How The NBA Ruined The H-O-R-S-E Competition

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This is Regressing, a numbers-minded column by our clever friends at the Harvard Sports Analysis Collective. Today: The NBA's H-O-R-S-E competition was doomed to fail.

Perhaps the NBA was hoping for something along the lines of that Larry Bird-Michael Jordan McDonald's commercial when it debuted the H-O-R-S-E competition during All-Star weekend two years ago. What the league got instead was an excruciatingly slow affair in which the players shot a combined 38.6 percent — a sort of mid-'90s Cavs-Knicks game, except with trick shots, which is probably why H-O-R-S-E got dropped from All-Star weekend. In a way, it was the NBA's own fault. The rules of NBA H-O-R-S-E encouraged a competitively uninteresting game.

The problem with the rules is that a shot caller isn't punished if both of his opponents make the shot, too. In the variant of H-O-R-S-E I analyzed earlier, if both your opponents make the called shot, the next player gets to call a shot. These rules lead to an ideal strategy of taking a shot you'll make about half the time. In the NBA competition, if both of your opponents make the called shot you simply get to call another shot. This leads to no motivation to try a difficult shot. An easy shot is a smart shot. Because you have two opponents, the likelihood that at least one will miss is pretty good. And even if they both make it, you can simply keep calling an easy shot. If all players wanted to play strategically and maximize their chances of success, they would always take easy jump shots and layups, and everyone watching at home would start flipping channels.


That's not the only incentive to take easy shots. Consider: A round in which you make your shot but your first opponent misses is not ideal. This is because the third player would then get to call a shot, which would make you vulnerable to getting a letter. It's better to make your called shot, have the first opponent make the shot, too, and the second opponent miss.

This intuition can be explained mathematically as well. Each shot can be viewed as an independent event with probability "p" of success. Since the shot caller is choosing the difficulty of the shots, he is also choosing the value of "p." With this in mind, the expected value (in terms of number of letters received by all opponents) when calling a shot with probability "p" can be represented as a sum.


This can be simplified and then maximized. It turns out that under NBA rules the shot that maximizes opponents' letters is a shot that's made 99.99 percent of the time (the equation is undefined at 100 percent). The smartest thing for a player to do under these rules is to take a shot that they'll make virtually every time.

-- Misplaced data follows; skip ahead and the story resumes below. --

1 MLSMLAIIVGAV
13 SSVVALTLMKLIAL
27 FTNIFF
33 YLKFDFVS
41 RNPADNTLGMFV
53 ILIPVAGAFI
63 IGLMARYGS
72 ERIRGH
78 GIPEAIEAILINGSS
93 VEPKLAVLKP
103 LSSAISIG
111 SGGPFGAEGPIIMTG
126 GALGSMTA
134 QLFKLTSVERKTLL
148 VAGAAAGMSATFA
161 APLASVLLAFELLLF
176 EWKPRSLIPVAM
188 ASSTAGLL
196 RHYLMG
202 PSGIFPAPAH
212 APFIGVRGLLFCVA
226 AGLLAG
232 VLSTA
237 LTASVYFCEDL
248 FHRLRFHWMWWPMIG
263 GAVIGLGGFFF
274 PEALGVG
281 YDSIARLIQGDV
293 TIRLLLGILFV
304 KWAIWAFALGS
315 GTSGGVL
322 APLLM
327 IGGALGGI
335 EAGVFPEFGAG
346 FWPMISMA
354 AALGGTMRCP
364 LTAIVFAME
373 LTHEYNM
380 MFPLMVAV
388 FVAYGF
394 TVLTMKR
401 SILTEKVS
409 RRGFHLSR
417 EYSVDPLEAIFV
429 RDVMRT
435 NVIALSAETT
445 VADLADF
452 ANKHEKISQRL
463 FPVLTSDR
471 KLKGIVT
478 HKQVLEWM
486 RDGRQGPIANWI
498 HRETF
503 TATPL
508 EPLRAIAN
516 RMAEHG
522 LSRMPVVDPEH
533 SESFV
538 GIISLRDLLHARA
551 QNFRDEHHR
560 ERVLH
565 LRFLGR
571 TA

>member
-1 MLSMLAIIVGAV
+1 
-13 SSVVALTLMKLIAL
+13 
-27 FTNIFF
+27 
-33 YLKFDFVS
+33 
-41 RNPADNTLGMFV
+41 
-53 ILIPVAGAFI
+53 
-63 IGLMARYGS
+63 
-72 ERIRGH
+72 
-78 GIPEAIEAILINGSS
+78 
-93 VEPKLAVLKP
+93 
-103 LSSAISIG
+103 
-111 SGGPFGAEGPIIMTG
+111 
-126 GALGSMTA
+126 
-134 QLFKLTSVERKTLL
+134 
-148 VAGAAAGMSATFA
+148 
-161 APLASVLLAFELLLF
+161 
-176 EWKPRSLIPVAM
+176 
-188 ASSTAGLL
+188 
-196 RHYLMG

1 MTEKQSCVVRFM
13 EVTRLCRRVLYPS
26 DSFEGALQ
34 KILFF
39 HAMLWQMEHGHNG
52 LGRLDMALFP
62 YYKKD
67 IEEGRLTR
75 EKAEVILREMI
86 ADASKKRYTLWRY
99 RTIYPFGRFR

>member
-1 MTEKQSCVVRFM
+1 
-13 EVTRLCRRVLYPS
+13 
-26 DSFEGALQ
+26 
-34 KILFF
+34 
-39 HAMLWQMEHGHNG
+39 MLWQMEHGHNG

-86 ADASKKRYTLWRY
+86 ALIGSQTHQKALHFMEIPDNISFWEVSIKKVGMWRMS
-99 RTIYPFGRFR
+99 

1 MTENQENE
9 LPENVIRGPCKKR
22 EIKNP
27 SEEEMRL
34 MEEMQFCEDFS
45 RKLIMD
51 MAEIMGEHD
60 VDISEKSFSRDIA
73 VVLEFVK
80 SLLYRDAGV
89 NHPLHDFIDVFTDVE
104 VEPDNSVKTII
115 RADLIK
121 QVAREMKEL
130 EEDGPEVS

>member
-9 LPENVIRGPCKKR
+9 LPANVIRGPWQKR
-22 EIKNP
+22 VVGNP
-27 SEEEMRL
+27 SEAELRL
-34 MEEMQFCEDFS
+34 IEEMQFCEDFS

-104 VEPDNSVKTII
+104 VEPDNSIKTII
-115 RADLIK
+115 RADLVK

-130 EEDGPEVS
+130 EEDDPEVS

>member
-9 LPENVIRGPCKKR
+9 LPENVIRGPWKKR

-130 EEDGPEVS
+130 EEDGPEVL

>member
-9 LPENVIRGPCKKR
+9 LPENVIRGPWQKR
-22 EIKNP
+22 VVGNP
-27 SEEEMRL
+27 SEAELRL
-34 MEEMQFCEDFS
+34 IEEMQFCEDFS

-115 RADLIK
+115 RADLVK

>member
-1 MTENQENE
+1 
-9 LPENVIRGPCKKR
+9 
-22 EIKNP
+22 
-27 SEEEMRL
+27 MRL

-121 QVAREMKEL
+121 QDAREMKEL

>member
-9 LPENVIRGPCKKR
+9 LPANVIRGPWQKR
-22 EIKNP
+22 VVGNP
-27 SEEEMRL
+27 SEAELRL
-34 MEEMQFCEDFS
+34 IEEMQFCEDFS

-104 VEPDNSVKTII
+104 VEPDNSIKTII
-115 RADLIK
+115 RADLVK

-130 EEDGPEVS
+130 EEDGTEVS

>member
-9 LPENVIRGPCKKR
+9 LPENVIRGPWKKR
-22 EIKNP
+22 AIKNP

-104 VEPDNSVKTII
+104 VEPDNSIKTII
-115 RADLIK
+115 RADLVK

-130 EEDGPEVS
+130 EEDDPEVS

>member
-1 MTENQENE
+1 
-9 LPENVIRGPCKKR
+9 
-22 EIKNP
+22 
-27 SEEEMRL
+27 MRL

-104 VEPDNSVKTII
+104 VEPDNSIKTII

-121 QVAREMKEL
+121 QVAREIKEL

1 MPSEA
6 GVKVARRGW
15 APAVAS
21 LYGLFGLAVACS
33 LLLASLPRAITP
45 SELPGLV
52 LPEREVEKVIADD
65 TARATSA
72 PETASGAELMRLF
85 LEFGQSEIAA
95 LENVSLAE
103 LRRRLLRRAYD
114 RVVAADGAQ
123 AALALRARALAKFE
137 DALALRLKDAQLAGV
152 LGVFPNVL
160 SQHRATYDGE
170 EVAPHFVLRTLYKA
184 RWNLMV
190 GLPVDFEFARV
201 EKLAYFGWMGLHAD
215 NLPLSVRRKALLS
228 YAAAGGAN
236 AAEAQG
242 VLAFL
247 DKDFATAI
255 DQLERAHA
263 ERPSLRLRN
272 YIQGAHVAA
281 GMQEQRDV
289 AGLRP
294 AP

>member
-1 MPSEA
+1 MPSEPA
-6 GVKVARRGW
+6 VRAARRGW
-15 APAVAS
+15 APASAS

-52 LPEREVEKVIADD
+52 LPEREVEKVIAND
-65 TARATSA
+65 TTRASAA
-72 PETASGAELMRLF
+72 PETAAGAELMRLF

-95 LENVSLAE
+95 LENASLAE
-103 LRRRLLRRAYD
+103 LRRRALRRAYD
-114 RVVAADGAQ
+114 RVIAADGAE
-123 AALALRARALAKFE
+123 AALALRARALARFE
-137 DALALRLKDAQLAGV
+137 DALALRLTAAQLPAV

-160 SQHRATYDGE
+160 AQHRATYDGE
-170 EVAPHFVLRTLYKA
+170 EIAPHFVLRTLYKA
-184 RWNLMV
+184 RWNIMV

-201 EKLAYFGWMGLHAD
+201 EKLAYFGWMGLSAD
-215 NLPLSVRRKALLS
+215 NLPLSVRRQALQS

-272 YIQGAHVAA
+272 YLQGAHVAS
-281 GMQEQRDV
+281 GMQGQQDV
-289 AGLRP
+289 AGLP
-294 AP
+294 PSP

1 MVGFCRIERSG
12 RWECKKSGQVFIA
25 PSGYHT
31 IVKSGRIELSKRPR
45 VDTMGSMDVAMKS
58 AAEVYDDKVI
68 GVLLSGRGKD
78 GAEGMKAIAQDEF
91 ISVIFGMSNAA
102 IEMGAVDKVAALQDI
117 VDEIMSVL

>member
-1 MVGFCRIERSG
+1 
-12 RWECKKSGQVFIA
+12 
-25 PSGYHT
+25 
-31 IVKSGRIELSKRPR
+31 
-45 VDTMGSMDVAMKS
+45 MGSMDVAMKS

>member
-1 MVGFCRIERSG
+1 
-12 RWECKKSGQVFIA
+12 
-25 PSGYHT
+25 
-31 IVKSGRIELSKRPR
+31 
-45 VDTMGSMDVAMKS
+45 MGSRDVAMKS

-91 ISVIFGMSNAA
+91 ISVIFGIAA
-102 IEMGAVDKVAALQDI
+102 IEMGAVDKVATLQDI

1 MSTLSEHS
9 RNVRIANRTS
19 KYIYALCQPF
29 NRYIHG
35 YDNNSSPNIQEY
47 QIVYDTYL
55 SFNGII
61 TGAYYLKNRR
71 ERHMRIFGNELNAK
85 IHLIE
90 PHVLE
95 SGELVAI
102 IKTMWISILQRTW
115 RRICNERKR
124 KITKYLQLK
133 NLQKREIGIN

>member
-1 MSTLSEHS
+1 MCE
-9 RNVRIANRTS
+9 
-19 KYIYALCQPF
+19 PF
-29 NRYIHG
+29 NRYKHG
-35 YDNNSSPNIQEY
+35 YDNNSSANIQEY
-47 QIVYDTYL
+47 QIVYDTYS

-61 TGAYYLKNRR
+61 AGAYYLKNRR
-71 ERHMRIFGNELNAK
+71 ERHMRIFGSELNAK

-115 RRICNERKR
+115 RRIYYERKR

So, if this represents the ideal strategy, surely the NBA players figured this out and played accordingly, right? In order to determine if this was true, I undertook some of the most arduous and painstakingly boring research of my life: watching both H-O-R-S-E competitions.

I organized all called shots into three categories. "Easy" shots were defined as any type of free throw, layup, or close jump shot. "Medium" shots were defined as any type of shot with the difficulty of a three-pointer. "Hard" shots were defined as any type of half-court or equally outrageous shot.


The distribution of called shots in the NBA H-O-R-S-E was 26.5 percent easy shots, 51.8 percent medium shots, and 21.7 percent hard shots. The average number of letters given out in one round when the shot caller called each shot was .32, .33, and .17 respectively. Clearly the hard shots were unwise, although the medium shots had a higher expected value than the easy shots. However, this was only the average value after one round. When a player called an easy shot, he got to call the next shot 27 percent of the time. Looking at it as a geometric series, this brings the actual expected value for an easy shot to .43 letters. When a player called a medium shot, he called the next shot just 13 percent of the time, bringing its expected value to .38 letters. A player never got to call another shot after calling a hard shot. While not extreme, the difference between giving out .43 letters to your opponent compared with .38 or .17 letters is enough to encourage a strategy of avoiding the difficult — but more entertaining — shots.

It was probably unwise for Rajon Rondo to take a shot from atop the scorer's table. It was probably even worse for Omri Casspi and Kevin Durant to attempt the same shot after watching Rondo fail. So maybe the players weren't completely attuned to the rules' incentive to be lame. But these guys compete for a living. They adapt to whatever the game encourages them to do. If the NBA ever decides to bring back H-O-R-S-E, it'd better fix the rules first.


The Harvard Sports Analysis Collective is a student club dedicated to quantitative analysis of sports strategy and business. Follow them on Twitter, @Harvard_Sports. If you have any comments or ideas for future columns, email them to